I came across the following article in the Washington Post this past week and I had to share it with you – Americans are Pack Rats. Yes, we are! I had read this shortly after blogging an article for another genealogy organization about an experience I had with a pack rack relative and my frustration in not being able to locate a photo because I kept getting the response, “Well, it’s around here somewhere.”
My genealogy is well organized but occasionally, I have difficulty putting my hands on something I know I have. My most recent mysterious disappearance is of 2 handwritten letters for the eBook I’m currently working on. I’ve transcribed the letters but for the life of me can’t locate the originals. I’ve always kept the entire set together in the same order that I scanned them. After scanning, I transcribed the letters in order. The first letter and one written 13 months later have disappeared, along with the scan. The transcription remains. I’m considering this my Spooky October Happening as I have one or more each year; some unexplainable genealogical occurrence that is just weird. I’m hoping by November I can recover the documents.
But back to the article, I’m thinking that if the author’s approach is culturally established, it sure explains why my husband’s side didn’t have a lot of hand me downs. I’m still searching for a pic of his great grandmother, for goodness sakes.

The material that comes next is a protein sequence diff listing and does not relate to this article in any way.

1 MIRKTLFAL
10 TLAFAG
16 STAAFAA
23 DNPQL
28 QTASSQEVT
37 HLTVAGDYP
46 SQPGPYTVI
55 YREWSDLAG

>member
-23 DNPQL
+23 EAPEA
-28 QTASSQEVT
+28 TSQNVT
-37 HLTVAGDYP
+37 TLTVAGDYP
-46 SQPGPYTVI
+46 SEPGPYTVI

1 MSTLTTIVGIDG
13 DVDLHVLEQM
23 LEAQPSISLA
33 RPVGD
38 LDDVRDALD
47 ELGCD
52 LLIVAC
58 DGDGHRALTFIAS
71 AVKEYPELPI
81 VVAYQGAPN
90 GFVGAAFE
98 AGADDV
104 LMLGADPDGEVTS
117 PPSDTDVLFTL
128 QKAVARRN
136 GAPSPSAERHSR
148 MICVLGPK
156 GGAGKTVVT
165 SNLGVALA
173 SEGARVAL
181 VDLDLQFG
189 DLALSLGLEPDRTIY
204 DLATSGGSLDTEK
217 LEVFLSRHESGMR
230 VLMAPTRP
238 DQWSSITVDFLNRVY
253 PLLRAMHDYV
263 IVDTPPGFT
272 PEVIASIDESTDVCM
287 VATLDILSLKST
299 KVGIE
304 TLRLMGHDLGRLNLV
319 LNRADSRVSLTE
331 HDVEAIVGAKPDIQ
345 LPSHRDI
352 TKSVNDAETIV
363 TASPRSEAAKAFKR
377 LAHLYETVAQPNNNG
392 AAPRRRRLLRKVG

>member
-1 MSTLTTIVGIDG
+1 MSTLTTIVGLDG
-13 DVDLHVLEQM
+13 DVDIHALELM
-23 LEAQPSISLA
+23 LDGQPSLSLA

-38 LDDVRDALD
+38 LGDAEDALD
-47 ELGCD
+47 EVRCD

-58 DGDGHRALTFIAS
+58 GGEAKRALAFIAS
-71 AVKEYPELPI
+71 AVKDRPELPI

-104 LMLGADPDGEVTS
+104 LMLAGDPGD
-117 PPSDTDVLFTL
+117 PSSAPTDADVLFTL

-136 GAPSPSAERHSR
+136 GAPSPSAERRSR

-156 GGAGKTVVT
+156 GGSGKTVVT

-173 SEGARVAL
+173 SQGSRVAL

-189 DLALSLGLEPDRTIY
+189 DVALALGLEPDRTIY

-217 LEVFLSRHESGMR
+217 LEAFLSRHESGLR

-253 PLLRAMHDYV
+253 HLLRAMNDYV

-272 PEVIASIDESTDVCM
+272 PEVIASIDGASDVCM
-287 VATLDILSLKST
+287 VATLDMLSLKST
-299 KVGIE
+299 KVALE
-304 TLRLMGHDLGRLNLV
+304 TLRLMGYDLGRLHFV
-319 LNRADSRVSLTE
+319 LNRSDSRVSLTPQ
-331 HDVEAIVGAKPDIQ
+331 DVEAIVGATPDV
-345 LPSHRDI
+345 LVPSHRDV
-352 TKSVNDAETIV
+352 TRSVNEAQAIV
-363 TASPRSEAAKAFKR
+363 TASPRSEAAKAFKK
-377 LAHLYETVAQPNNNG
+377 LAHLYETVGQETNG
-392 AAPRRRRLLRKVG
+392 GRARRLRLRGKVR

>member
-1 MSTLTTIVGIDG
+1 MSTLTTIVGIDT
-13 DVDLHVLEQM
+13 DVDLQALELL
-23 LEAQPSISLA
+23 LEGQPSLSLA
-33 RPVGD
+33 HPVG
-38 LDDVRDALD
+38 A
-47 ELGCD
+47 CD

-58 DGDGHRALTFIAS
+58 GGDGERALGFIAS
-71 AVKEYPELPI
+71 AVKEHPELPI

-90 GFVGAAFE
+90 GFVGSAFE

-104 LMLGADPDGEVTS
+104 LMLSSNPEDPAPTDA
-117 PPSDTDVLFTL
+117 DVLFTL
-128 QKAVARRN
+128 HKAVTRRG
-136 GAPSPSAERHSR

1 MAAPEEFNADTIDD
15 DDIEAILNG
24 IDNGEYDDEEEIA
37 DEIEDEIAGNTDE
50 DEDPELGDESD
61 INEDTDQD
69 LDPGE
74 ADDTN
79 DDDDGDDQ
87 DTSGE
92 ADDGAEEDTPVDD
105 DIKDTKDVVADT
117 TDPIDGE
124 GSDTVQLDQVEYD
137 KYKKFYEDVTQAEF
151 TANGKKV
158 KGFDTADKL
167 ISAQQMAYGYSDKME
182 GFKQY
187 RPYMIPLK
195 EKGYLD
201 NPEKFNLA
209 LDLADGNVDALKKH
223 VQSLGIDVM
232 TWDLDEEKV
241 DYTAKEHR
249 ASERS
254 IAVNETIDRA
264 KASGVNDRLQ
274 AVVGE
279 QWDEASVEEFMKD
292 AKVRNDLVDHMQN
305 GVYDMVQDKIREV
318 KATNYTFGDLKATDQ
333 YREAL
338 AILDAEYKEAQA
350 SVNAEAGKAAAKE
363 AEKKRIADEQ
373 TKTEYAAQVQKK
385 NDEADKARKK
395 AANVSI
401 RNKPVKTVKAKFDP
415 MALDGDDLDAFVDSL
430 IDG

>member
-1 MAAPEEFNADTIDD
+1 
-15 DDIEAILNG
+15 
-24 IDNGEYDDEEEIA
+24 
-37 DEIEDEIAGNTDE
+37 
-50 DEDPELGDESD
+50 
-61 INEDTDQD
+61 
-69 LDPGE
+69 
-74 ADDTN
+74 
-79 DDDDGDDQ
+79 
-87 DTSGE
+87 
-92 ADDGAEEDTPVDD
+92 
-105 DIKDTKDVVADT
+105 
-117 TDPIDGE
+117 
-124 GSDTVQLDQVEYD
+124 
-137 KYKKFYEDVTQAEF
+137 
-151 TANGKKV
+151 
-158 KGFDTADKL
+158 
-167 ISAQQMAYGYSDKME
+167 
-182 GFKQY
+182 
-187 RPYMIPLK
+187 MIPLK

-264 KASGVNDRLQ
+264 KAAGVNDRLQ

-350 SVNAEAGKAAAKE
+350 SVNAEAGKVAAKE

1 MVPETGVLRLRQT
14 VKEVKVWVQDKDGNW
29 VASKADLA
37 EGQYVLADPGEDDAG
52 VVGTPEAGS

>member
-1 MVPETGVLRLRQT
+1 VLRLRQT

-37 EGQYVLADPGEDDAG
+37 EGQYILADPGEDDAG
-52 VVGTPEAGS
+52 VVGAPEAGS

I understand the article’s author’s motives but I think that I’d like to continue to use the family china until I’m either unaware of my surroundings or die. I wouldn’t want it pitched after my death so I think some items just ought to stay with the current owner until the very end. I use the label system. On items that have family value, I’ve placed a label on the bottom with the name of the original owner. That way, my descendants can easily identify that it’s an item that had significance. Whether they pitch or not is up to them. Knowing my family, they’ll keep it or pass it along to a family member who would continue to value it.
This isn’t a pleasant thought but end planning is necessary long before your life ends.